Sam Myers in Mississippi - the 1940's
from Sam Myers: The Blues is My Story, page 17:
To help pass the time, they [cotton pickers] would be singing in the fields. They'd sing these different songs, strung out all over the field. Sometimes they'd be singing the same song; other times it would be different songs. I never will forget, they would be just making up stuff to sing, like about the rain. Like, "I'm not gonna work another day without pay, and it seems like it's not gonna rain no more," because you knew when it rained, regardless of how much cotton was in the field, you couldn't pick it because you had water in the rows. That is how a lot of blues songs was written.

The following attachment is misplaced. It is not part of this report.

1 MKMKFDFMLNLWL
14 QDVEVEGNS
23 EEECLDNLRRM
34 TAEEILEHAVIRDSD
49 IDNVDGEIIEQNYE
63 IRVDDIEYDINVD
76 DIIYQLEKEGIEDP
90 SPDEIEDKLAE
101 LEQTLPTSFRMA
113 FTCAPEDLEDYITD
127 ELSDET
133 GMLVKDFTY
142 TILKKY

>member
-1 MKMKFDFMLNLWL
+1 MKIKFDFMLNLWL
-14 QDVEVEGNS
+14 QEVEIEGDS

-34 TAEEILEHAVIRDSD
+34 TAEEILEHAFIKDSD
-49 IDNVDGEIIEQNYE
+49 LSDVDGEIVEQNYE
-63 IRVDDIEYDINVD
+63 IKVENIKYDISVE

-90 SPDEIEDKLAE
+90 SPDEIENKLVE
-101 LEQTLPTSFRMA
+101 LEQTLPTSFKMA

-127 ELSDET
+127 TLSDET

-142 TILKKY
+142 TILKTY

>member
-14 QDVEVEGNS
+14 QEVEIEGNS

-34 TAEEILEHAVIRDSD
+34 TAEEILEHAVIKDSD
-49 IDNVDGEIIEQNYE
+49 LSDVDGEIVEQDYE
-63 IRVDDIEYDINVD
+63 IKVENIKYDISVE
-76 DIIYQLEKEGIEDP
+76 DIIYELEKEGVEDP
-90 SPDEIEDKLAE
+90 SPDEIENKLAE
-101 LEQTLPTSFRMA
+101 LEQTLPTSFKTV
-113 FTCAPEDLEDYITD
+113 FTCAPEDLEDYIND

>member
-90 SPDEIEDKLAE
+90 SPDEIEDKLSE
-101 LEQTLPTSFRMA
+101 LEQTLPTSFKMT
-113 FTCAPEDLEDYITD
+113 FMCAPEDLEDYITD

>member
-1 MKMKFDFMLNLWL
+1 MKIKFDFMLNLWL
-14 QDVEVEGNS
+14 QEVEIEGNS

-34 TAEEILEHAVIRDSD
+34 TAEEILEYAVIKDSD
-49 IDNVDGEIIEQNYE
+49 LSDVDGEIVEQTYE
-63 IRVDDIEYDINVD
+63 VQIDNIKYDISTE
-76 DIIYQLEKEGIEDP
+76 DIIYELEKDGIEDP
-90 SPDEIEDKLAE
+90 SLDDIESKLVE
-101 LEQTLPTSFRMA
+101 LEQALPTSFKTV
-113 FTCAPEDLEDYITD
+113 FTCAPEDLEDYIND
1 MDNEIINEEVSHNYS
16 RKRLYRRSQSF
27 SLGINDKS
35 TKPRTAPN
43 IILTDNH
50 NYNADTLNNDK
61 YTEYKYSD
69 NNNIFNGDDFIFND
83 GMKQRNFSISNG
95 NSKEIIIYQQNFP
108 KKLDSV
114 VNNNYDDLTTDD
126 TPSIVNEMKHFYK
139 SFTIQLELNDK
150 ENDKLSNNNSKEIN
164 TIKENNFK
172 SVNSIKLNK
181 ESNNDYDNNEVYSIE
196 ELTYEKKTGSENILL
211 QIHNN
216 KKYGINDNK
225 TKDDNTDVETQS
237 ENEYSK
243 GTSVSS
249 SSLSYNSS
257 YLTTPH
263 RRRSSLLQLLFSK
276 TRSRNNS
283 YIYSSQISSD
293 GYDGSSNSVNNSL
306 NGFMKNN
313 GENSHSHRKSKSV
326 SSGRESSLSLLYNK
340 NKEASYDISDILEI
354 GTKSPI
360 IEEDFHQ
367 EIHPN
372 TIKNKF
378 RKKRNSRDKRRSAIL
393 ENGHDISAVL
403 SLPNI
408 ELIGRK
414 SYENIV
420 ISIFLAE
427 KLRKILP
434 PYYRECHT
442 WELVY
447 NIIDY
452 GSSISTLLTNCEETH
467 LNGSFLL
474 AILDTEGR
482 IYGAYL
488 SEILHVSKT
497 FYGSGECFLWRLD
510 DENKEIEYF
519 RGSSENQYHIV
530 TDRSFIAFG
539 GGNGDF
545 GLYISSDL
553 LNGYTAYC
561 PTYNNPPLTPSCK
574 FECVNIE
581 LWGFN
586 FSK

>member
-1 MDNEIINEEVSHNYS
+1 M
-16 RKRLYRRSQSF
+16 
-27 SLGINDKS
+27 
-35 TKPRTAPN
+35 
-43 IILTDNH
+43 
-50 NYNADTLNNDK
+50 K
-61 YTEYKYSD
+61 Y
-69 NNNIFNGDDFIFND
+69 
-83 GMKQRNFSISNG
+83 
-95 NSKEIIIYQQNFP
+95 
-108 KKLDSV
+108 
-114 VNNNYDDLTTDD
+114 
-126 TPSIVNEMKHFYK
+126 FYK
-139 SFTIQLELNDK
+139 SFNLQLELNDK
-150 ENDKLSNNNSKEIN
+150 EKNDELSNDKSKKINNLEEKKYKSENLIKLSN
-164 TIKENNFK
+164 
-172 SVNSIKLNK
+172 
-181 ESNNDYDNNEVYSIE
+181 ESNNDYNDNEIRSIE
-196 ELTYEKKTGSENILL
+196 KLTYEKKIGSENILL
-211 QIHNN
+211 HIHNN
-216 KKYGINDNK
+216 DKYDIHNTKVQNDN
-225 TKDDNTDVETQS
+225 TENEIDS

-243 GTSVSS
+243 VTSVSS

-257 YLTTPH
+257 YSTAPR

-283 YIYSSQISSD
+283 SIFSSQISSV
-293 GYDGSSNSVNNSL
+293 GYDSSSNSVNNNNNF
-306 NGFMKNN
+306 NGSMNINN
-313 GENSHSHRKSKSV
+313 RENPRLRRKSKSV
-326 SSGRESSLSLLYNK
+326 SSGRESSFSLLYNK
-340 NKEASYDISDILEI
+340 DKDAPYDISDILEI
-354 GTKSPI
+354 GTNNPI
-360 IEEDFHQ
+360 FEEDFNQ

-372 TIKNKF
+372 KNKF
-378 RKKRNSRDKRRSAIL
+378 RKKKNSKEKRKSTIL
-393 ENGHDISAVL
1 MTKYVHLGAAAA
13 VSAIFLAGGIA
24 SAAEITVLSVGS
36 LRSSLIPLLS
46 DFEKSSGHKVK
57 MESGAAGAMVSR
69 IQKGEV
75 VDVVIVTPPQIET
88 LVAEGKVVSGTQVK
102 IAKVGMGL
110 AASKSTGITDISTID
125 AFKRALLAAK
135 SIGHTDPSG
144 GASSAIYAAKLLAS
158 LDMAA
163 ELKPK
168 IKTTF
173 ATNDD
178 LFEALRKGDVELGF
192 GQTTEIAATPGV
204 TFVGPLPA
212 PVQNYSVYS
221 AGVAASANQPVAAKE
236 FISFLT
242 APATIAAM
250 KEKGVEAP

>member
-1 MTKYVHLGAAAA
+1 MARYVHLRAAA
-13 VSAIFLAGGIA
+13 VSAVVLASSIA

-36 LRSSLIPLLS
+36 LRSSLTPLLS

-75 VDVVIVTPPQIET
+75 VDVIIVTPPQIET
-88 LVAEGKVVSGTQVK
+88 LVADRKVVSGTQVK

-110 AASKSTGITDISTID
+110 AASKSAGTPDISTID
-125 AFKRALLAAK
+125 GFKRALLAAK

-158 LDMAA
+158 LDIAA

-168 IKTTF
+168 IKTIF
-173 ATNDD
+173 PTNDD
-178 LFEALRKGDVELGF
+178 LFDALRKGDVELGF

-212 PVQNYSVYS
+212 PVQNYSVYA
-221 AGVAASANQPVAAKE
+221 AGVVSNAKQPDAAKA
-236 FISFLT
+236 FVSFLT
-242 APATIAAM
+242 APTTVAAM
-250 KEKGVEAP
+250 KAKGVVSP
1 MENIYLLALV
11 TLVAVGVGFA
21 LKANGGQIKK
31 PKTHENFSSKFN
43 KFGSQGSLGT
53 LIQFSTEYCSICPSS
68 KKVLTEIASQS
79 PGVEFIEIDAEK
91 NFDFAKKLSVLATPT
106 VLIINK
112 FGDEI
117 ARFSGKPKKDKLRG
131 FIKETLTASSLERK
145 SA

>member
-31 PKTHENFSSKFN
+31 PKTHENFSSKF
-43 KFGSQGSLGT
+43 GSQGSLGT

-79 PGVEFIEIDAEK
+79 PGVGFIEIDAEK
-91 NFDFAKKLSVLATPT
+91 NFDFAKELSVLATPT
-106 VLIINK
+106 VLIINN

Jeff Horton and Sam Myers, Sam Myers: The Blues is My Story (City of Jackson, 2006), p. 17. https://led.kmi.open.ac.uk/entity/lexp/1430825112573 accessed: 2 April, 2020
Listening tohide composers
|Listening Environment||outdoors, solitary|
Bluesman Sam Myers recalling his early teenage years working as a water boy in cotton fields near his birthplace, Laurel, Mississippi.